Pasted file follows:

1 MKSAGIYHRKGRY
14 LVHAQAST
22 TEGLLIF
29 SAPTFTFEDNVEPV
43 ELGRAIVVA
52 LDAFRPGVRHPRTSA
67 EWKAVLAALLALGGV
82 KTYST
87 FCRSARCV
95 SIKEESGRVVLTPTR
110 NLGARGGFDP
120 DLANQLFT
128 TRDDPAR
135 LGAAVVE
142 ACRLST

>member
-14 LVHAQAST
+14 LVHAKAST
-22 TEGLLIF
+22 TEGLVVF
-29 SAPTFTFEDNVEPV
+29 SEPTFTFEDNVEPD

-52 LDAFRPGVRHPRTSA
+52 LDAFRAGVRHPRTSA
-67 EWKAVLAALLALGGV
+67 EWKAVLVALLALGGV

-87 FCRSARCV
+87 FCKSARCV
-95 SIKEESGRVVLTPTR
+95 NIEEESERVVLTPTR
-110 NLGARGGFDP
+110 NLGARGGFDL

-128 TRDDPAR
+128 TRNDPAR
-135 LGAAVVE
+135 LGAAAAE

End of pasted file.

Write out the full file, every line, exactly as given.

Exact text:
1 MKSAGIYHRKGRY
14 LVHAQAST
22 TEGLLIF
29 SAPTFTFEDNVEPV
43 ELGRAIVVA
52 LDAFRPGVRHPRTSA
67 EWKAVLAALLALGGV
82 KTYST
87 FCRSARCV
95 SIKEESGRVVLTPTR
110 NLGARGGFDP
120 DLANQLFT
128 TRDDPAR
135 LGAAVVE
142 ACRLST

>member
-14 LVHAQAST
+14 LVHAKAST
-22 TEGLLIF
+22 TEGLVVF
-29 SAPTFTFEDNVEPV
+29 SEPTFTFEDNVEPD

-52 LDAFRPGVRHPRTSA
+52 LDAFRAGVRHPRTSA
-67 EWKAVLAALLALGGV
+67 EWKAVLVALLALGGV

-87 FCRSARCV
+87 FCKSARCV
-95 SIKEESGRVVLTPTR
+95 NIEEESERVVLTPTR
-110 NLGARGGFDP
+110 NLGARGGFDL

-128 TRDDPAR
+128 TRNDPAR
-135 LGAAVVE
+135 LGAAAAE